Wednesday, January 28, 2015

The Health Care Law's Effect on Your Tax Return

The Affordable Care Act contains tax provisions that affect the 2014 income tax return you file this year. Almost everyone is affected by the individual shared responsibility provision while only people who purchased coverage through the Marketplace are affected by the premium tax credit. The following chart will help you better understand what you need to do on your tax return. This chart is also available on

To help navigate these changes, taxpayers and their tax professionals should consider filing returns electronically. Using tax preparation software is the best and simplest way to file a complete and accurate tax return as it guides individuals and tax preparers through the process and does all the math. There are a variety of electronic filing options, including free volunteer assistance, IRS Free File for taxpayers who qualify, commercial software, and professional assistance.

And everyone in your tax household had health coverage for the entire year
Will simply check the box on line 61 of Form 1040, line 38 of Form 1040-A, or line 11 of Form 1040-EZ
Enrolled in health insurance through the Marketplace
Should receive a Form 1095-A Health Insurance Marketplace Statement from the Marketplace
Received a Form 1095-A, Health Insurance Marketplace Statement, showing you received the benefit of advance payments of the premium tax  credit in 2014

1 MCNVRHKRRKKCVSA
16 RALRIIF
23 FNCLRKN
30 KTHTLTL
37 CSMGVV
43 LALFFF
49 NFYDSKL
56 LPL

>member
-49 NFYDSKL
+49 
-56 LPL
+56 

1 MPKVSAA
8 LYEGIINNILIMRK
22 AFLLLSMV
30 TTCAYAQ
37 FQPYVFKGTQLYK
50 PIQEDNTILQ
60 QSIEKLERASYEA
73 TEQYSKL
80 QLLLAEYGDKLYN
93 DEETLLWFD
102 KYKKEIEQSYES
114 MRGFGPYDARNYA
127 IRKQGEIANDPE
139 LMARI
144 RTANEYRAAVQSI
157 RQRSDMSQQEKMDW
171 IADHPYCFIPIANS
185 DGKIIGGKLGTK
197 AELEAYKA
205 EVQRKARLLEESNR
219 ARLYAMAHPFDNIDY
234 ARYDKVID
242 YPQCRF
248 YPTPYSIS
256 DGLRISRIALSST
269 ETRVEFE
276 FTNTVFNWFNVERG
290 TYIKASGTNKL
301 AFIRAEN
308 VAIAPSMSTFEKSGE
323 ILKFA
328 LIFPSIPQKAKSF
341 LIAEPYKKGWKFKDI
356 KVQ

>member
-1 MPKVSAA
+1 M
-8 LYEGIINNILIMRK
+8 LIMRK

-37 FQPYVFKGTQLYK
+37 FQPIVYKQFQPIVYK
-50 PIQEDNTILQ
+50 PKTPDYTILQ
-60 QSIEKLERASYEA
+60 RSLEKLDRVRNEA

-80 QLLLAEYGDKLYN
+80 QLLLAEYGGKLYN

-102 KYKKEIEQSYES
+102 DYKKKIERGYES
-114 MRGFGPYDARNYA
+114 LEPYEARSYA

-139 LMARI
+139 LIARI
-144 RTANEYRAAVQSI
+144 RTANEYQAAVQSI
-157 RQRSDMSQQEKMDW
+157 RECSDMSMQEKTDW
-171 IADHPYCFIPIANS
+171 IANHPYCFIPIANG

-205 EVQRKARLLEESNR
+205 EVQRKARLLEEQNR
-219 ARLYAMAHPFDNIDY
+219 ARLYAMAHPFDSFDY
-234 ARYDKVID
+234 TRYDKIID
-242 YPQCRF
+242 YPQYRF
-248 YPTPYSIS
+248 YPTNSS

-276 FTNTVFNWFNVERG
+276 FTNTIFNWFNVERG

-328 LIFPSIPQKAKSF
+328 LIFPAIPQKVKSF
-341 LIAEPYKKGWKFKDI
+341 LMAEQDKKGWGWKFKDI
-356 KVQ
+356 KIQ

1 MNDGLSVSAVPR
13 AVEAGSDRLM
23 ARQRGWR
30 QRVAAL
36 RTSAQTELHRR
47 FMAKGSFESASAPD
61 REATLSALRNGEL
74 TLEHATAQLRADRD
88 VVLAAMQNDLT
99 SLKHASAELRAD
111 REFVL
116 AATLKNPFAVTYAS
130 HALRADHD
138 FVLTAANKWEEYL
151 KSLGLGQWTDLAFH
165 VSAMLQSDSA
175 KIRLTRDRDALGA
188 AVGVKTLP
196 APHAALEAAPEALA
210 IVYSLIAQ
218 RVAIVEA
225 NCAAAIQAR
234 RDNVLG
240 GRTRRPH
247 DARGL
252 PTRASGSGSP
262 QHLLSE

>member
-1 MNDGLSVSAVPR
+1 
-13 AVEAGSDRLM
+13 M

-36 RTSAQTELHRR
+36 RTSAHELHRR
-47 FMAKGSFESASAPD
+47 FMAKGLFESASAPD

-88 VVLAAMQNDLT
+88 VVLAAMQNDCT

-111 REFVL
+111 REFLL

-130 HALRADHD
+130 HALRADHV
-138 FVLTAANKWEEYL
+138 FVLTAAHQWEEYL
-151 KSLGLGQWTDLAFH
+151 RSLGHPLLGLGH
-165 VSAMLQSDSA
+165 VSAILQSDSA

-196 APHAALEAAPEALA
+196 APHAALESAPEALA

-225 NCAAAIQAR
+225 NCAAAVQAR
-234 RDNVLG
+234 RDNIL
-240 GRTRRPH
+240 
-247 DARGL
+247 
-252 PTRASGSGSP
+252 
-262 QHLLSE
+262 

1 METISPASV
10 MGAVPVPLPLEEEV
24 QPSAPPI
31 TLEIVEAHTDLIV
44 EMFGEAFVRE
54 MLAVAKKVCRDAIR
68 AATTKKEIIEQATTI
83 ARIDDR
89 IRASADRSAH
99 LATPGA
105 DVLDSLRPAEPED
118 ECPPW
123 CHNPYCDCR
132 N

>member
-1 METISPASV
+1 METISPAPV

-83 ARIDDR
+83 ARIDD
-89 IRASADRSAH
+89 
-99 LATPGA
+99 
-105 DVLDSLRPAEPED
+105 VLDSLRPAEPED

Must file a tax return in 2015 and reconcile the advance payments with the amount of the premium tax credit allowed on your return.
Need to reconcile the advance payments of the credit with the credit allowed
Make the calculations using IRS Form 8962 Premium Tax Credit (PTC)
Must repay any excess advance payments of the premium tax credit
Must report the information on line 46 Form 1040 or line 29 of Form1040-A, and cannot file Form 1040-EZ
Are claiming the premium tax credit and did not benefit from advance payments of the premium tax credit
Must file a tax return and IRS Form 8962, Premium Tax Credit (PTC)
Did not receive a Form 1095-A, Healthcare Insurance Marketplace Statement,from the Marketplace
Should contact the state or federal Marketplace through which you enrolled
Are claiming an exemption from the requirement to have health coverage for anyone on your tax return
Will complete Form 8965, Health Coverage Exemptions,and submit it with your tax return
Still need to obtain a religious conscience exemption or a hardship exemption that can only be granted by the Marketplace
Should file an application with the Marketplace and follow the instructions below about how to report exemptions from the Marketplace on your tax return
Obtained an exemption from the Marketplace, and received your unique Exemption Certificate Number
Will enter the Exemption Certificate Number in Part I of Form 8965, Health Coverage Exemptions, and submit the form with your return
Applied for an exemption from the Marketplace, but do not currently have an Exemption Certificate Number
Will enter ‘PENDING’ in  Part I of Form 8965 Health Coverage Exemptions, and submit the form with your return
Are claiming an exemption that can be granted only from the IRS
Will not need an Exemption Certificate Number, but will complete Parts II and III of Form 8965, Health Coverage Exemptions, and submit the form with your return
Are able to obtain the exemption from either the IRS or the Marketplace
Should obtain the exemption from the RS by completing Part II and III of Form 8965,Health Coverage Exemptions, and attach this form to your federal tax return when you file
Are making a shared responsibility payment because you did not have health coverage or qualify for an exemption for any month in 2014
Will enter the payment amount on line 61 of Form 1040, line 38 of Form 1040-A, or line 11 of Form 1040-EZ

More Information

To find out more about the tax provisions of the health care law, visit